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Mike & I Discuss How to Avoid Capital Gains Tax:
- Passive Real Estate Investing
- How to Invest $100K in Real Estate
- How to Build Retirement Income
Relevant Episodes: (There are 175 Content Packed Interviews in Total)
- Deferring Taxes on ANY Highly Appreciated Asset Sale with Brett Swarts
- Investing in Real Estate Using an IRA with Jason DeBono
- How to Take HUGE Depreciation using Cost Segregation with Yonah Weiss
Resources Mentioned in this Episode:
Check Out the Full Archive of The R.E.I. Diamonds Show: https://REIDiamonds.com/podcast/
For Access to Real Estate Deals You Can Buy & Sell for Profit: https://AccessOffMarketDeals.com/podcast/
View the Episode Description & Transcript Here: https://reidiamonds.com/passive-real-estate-investing-in-real-estate-development-with-mike-brown/
Dan Breslin: Welcome to the REI Diamond show. I am your host Dan Breslin and this is episode 175 on passive real estate investing in real estate developments and how to build retirement income with Mike Brown. If you are into real estate investing and building, well, congratulations, you are in the right place. The REI Diamond show is a wide-ranging conversation of all things real estate investing. My goal here is to invite high-caliber guests who specialize in building wealth such as real estate investors and other industry service providers and then draw out the jewels of wisdom, those tactics mindsets, and methods used to create millions of dollars and more in the business of real estate. And today, I am here with Mike Brown, the founder of Red Fox Wealth and Red Fox Capital. Mike is an accomplished real estate developer with a CCIM designation who has a focus on industrial and commercial real estate, ground-up, or investments, including retail with projects at sizes anywhere from a few million dollars up to forty million dollars. We cover topics including how COVID has impacted the commercial real estate sector, wealth management for various levels of investors, and a few favorite assets and portfolios Mike is currently assembling. Please enjoy our conversation. All right, Mike Brown, Welcome to the REI Diamond show. How are you doing today?
Mike Brown: Good. Thanks, Dan. Glad to be here.
Dan: Yes, for sure. So let us begin with the Red Fox Capital creation story. What does your business look like today and how did you arrive here?
Mike: Well, we have been in the commercial real estate investing space for nearly twenty years. Started out as a commercial real estate brokerage and development company mostly building industrial and office product, and morph now into a full investment company where we established private commercial real estate funds for investors and we simply go out and build portfolios, create passive income for our clients, and create wealth.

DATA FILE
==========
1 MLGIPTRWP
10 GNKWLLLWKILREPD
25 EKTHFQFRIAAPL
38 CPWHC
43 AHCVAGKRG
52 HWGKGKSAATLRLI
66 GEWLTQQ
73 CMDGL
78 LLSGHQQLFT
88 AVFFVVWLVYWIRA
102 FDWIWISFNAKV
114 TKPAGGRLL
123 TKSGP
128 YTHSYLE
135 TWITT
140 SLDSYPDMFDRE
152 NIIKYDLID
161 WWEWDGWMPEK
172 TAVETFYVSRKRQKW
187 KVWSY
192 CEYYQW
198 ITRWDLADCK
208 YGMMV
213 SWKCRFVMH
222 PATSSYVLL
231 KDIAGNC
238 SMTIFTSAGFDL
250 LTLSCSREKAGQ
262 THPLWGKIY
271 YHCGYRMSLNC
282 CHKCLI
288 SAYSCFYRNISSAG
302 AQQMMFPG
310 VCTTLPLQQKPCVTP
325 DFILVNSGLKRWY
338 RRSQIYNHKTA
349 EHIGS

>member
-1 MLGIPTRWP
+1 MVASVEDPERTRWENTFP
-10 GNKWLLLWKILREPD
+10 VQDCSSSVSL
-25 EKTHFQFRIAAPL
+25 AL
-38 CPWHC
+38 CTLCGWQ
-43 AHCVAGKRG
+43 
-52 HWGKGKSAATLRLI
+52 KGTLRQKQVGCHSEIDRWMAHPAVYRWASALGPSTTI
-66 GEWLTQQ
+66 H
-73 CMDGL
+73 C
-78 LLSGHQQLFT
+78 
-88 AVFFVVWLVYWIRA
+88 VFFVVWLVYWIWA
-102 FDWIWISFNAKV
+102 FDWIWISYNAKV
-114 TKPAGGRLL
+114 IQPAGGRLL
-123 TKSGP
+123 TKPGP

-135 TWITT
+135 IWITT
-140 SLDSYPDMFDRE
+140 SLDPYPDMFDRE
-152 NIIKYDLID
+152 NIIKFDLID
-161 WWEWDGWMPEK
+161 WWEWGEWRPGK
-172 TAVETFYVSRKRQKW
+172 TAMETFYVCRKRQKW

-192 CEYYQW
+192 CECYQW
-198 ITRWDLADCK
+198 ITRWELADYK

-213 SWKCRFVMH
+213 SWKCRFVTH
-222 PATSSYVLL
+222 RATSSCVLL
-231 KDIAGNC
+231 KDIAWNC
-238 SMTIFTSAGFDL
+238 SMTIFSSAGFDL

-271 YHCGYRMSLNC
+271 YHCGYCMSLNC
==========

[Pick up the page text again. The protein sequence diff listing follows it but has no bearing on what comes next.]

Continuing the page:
Dan: All right, so you are not only managing money, but it sounds like your company is also actively involved in constructing even to this day, right Mike?
Mike: We do. We do ground-up construction development if we see opportunities. It does not fit all of our client’s profile. Some clients like a guaranteed dividend cash flow check income-producing right out of the gate. So if any investors are looking for more of a long– more of a value-add payout, we will put them into a development project. So we have kind of a toolkit of investments for everybody’s particular taste.
Dan: Yes, that is interesting. So how did that end up morphing? I mean it kind of makes sense. We have a lot of people on the show over the years who do apartments syndications, office syndications, and they kind of fit the box more so of syndicating investments and like this is the investment that I have and it sounds like you sort of started that way, about how long ago and how did you make the transition to start adding in what we might call a more conventional Wall Street style investments to kind of serve the clientele? It sounds like you put more of a wealth management spin here for your client as opposed to just staying in the lane of the commercial real estate, right?
Mike: Well, absolutely. We actually have two divisions. We have Red Fox Wealth, which is our wealth management firm and we take an approach we call “Integrated Portfolio Management” so we are able to take an investment client who may have a traditional Wall Street profile and show them how to incorporate private real estate investing into their portfolio and reduce their risk, create more of a diversified portfolio for them, and raise their returns. So it is a holistic approach. We found in the past there are a lot of conflicts of interest among investment advisors where they felt like– they would tell you that you were completely diversified but in reality, you were diversified only on Wall Street products. So we try to open up our client’s eyes to other avenues to be truly diversified across asset classes, and we have taken that out to the market and had a great response.